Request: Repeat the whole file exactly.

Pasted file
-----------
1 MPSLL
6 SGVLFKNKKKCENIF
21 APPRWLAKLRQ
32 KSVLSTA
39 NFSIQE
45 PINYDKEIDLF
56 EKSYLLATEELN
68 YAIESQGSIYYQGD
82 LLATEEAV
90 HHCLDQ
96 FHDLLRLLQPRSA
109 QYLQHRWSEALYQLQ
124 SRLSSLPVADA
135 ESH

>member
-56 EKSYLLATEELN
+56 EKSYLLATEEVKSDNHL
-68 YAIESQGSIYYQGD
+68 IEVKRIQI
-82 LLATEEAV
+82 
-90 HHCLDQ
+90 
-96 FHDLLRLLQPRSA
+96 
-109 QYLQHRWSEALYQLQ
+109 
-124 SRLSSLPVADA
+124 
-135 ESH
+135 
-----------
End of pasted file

1 MPSLL
6 SGVLFKNKKKCENIF
21 APPRWLAKLRQ
32 KSVLSTA
39 NFSIQE
45 PINYDKEIDLF
56 EKSYLLATEELN
68 YAIESQGSIYYQGD
82 LLATEEAV
90 HHCLDQ
96 FHDLLRLLQPRSA
109 QYLQHRWSEALYQLQ
124 SRLSSLPVADA
135 ESH

>member
-56 EKSYLLATEELN
+56 EKSYLLATEEVKSDNHL
-68 YAIESQGSIYYQGD
+68 IEVKRIQI
-82 LLATEEAV
+82 
-90 HHCLDQ
+90 
-96 FHDLLRLLQPRSA
+96 
-109 QYLQHRWSEALYQLQ
+109 
-124 SRLSSLPVADA
+124 
-135 ESH
+135 